I was reading comments on Facebook the other day on an article about frozen vegetables. I learned a couple of things: 1) I need to stop reading comments on Facebook and 2) I had no idea that people were such purists when it came to their vegetables. In this particular comments section, fights were breaking out about what was in frozen vegetables. One man in particular was adamant that frozen vegetables contained so many added ingredients — and that he would never buy anything that came in a bag in the frozen section. Even when the only ingredient listed on the bag was “green beans” this man was sure we were ingesting poison. For him, “processed” foods were an absolute no-go.
Going back to our philosophy that there are no foods that are off limits, I want to address the concept of “processed” foods. Maybe I’m too liberal in my eating choices, but I certainly don’t consider foods “processed” simply because they’ve been cut or thrown into a bag. Besides, processing foods isn’t necessarily a bad thing and shouldn’t be equated with poor nutritional choices. There is a whole range of “processed” foods, from minimally processed to neon-orange-level highly processed. On one end of the spectrum you’ve got frozen vegetables with nothing added. They’ve been picked at the height of freshness, frozen right away to preserve nutrients and are a great way to make sure you’ve always got broccoli on hand. They’re also a great way to quickly make a stir fry for a healthy meal and they’re great for when you want to make a soup but don’t want to chop onions and peppers. And what smoothie is even a smoothie without frozen fruits? Heck, I “process” my own frozen bananas all the damn time. Then there’s grabbing pre-cut fruits such as watermelon or pineapple because you’re on the go and didn’t bring your chef’s knife in your purse —also “minimally processed” for convenience. I’m not going to scream that people must eat melon from the rind or it doesn’t count.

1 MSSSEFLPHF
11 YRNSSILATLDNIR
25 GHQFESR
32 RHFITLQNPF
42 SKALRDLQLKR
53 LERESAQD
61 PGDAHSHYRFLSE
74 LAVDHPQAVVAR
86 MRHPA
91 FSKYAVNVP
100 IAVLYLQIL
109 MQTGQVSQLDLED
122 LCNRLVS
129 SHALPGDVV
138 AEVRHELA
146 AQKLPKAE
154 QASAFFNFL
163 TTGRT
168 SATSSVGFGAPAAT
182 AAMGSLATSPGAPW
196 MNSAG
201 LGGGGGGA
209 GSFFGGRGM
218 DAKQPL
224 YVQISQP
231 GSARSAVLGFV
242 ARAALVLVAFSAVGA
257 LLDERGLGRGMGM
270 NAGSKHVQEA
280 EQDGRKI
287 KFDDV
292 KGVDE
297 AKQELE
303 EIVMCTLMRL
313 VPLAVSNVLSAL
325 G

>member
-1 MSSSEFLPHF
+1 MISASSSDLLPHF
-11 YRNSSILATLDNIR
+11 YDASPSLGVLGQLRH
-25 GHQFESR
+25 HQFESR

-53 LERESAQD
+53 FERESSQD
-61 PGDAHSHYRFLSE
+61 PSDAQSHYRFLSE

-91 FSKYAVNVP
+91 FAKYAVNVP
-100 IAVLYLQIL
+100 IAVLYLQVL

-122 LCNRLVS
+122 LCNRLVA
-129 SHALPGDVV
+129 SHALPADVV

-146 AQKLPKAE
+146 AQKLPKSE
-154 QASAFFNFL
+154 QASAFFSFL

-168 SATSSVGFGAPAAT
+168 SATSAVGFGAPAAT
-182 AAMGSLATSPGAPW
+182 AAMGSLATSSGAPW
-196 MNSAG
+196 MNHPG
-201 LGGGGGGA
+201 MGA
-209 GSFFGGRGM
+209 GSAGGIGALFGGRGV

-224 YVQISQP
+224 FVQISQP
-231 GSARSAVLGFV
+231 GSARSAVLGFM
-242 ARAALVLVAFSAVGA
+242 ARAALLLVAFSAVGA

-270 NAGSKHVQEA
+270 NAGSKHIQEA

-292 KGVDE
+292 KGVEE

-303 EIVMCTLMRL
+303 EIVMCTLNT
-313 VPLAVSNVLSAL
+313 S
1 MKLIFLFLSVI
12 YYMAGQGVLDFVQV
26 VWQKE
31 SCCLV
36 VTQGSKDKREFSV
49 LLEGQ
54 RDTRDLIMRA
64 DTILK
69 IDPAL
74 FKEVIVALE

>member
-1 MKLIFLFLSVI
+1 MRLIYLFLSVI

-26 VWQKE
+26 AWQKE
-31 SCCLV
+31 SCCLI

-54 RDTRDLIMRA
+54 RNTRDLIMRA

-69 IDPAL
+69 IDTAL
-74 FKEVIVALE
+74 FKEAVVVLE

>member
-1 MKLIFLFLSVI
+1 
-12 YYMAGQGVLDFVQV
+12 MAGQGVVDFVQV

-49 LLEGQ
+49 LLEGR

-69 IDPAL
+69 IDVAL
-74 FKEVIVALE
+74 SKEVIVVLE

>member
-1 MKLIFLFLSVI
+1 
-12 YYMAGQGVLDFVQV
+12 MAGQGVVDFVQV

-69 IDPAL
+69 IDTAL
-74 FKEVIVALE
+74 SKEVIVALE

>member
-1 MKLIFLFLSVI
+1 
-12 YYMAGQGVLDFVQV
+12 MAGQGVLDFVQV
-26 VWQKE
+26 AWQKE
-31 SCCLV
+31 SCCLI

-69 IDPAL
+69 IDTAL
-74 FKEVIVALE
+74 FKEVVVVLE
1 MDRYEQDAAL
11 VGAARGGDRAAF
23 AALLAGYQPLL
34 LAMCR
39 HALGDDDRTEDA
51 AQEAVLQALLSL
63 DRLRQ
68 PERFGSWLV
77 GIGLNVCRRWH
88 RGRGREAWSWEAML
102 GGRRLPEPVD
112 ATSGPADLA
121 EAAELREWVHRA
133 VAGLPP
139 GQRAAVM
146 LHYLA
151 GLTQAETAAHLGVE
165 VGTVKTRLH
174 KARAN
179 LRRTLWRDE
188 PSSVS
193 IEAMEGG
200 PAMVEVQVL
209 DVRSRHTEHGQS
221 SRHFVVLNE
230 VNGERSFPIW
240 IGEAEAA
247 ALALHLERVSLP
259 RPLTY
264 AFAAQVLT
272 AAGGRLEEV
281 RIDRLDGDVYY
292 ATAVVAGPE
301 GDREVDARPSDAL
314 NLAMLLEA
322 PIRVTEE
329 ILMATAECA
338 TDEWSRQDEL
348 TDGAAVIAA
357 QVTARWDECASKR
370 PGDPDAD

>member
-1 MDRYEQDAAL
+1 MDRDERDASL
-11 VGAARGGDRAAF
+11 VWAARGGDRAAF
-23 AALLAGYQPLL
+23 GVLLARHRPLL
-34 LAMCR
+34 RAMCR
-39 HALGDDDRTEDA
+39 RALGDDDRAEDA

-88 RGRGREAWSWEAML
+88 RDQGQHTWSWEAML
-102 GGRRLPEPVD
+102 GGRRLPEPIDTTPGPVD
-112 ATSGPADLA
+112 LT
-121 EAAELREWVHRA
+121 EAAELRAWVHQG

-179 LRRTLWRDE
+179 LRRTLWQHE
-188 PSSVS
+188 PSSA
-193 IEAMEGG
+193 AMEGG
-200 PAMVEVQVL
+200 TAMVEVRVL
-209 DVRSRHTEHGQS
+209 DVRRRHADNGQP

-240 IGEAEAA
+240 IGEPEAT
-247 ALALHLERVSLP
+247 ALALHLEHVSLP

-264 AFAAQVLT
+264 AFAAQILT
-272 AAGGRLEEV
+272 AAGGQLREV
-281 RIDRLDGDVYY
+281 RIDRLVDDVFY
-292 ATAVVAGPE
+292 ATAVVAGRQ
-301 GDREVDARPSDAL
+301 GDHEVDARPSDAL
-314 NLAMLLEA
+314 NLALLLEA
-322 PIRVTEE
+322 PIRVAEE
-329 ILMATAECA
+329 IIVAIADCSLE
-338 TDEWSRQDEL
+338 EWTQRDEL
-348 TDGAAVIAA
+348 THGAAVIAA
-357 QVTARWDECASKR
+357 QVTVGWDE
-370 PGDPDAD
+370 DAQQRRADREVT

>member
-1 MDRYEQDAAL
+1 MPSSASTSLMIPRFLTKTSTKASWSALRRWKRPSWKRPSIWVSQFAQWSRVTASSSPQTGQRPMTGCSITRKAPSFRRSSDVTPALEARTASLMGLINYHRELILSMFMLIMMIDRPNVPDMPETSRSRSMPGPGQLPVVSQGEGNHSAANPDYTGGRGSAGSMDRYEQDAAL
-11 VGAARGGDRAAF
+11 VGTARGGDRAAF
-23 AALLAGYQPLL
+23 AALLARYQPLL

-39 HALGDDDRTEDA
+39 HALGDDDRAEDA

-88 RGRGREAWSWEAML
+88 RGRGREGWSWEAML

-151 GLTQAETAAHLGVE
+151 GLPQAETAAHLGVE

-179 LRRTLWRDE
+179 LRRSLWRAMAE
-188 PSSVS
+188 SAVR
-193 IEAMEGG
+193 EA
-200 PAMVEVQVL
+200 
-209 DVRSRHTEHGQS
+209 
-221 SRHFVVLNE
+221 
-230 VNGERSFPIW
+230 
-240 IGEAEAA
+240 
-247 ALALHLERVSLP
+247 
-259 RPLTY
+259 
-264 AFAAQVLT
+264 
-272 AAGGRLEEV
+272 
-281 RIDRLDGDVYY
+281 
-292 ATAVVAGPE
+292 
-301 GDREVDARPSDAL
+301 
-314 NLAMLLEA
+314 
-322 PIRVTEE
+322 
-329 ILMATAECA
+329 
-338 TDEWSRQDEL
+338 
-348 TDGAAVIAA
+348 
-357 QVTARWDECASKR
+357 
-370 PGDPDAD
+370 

Then there are more heavily processed foods, like canned tomatoes and soups. Items like roasted nuts, and yogurt. Beans. Canned tuna. Those items still have nutritional value even though they’ve been “processed.” Sure, you have to start watching out for added sugar, sodium and fat, but to act like those items don’t have nutrition simply because they’ve been processed is preposterous. Processing actually has — gasp — benefits like when milk and juices are fortified with calcium and vitamin D. It lets you have packaged fruit as a quick option when you run out of fresh fruit. “Processing” in the form of freezing lets you have access year round to cherries and mangoes and peaches.
So, yes, we should definitely be eating more of the whole foods and minimally processed items. But don’t be afraid of some of those “processed” items or some of those middle aisles of the grocery store. How else will you buy your olive oil? Just read the labels and make choices that are right for you.
Are you a processed purist or do you embrace the right processed foods wholeheartedly like I do? —Erin